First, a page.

Pew-Supported Scientists Awarded NIH Grants for High-Risk, High-Reward Research

Scientists Awarded NIH Grants

The National Institutes of Health announced the recipients of awards Oct. 6 for researchers demonstrating exceptional creativity. The additional funding will help the scientists conduct investigations in cancer, neuroscience, structural biology, immunology, and bioengineering.

Alexander Gimelbrant, a 2010 Pew scholar and assistant professor at Dana-Farber Cancer Institute in Boston, was one of eight recipients of the NIH Transformative Research Award. The grant is awarded to investigators who propose creative, crosscutting, interdisciplinary approaches.

Five Pew scholars were among the 29 recipients of the NIH Director’s New Innovator Awards, which support early-career investigators: 2013 Pew scholar Mark Andermann, 2014 Pew scholar Lindsey Glickfeld, 2014 Pew scholar Gabriel Lander, 2013 Pew scholar June Round, and 2013 Pew scholar Leo Wan. The award was also given to Roberto Zoncu, a member of the inaugural class of Pew-Stewart Scholars for Cancer Research, a national initiative—funded by The Alexander and Margaret Stewart Trust and administered by Pew—to support promising early career scientists whose research will accelerate discovery and advance progress to a cure for cancer.

In a news release, NIH Director Francis Collins lauded the new grantees as “innovative investigators with the potential to transform scientific fields.”

“This program allows researchers to propose highly creative research projects across a broad range of biomedical and behavioral research areas that involve inherent risk but have the potential to lead to dramatic breakthroughs,” he said.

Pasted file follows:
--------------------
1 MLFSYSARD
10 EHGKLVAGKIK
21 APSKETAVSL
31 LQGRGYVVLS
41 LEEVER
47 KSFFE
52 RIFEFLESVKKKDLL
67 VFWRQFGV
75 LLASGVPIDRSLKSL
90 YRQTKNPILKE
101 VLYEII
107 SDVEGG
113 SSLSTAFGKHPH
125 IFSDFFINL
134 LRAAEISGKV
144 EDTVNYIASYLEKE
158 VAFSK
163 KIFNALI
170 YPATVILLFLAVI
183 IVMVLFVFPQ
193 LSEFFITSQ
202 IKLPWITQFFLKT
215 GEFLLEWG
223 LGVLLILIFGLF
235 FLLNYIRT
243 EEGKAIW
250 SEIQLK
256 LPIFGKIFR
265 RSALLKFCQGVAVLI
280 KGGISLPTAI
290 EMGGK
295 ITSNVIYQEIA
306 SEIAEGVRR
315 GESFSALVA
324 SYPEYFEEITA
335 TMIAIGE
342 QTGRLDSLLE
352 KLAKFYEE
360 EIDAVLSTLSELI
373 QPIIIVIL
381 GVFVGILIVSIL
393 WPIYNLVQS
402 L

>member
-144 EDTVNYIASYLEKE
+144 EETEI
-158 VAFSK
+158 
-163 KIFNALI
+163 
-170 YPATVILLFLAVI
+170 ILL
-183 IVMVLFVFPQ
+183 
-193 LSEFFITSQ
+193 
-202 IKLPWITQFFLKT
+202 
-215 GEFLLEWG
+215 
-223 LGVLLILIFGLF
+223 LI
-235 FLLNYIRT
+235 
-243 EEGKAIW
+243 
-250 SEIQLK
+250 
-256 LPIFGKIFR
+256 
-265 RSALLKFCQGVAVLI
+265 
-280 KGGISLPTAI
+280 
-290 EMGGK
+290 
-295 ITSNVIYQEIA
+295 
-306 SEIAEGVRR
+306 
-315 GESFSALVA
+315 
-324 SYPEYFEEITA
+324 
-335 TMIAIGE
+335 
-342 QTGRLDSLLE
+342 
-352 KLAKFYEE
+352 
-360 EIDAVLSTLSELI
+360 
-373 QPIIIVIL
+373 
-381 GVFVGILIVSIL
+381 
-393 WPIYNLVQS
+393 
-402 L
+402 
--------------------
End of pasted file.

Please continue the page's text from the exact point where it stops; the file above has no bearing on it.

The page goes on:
Learn more about Pew’s biomedical programs.

The front facade of the Supreme Court of the United States in Washington, DC.

Agenda for America

A collection of resources to help federal, state, and local decision-makers set an achievable agenda for all Americans

Quick View

Data-driven policymaking is not just a tool for finding new solutions for emerging challenges, it makes government more effective and better able to serve the public interest. In the coming months, President Joe Biden and the 117th Congress will tackle a number of environmental, health, public safety, and fiscal and economic issues—nearly all of them complicated by the COVID-19 pandemic. To help solve specific, systemic problems in a nonpartisan fashion, Pew has compiled a series of briefings and recommendations based on our research, technical assistance, and advocacy work across America.


States of Innovation

Data-driven state policy innovations across America

Quick View

Data-driven policymaking is not just a tool for finding new solutions for difficult challenges. When states serve their traditional role as laboratories of innovation, they increase the American people’s confidence that the government they choose—no matter the size—can be effective, responsive, and in the public interest.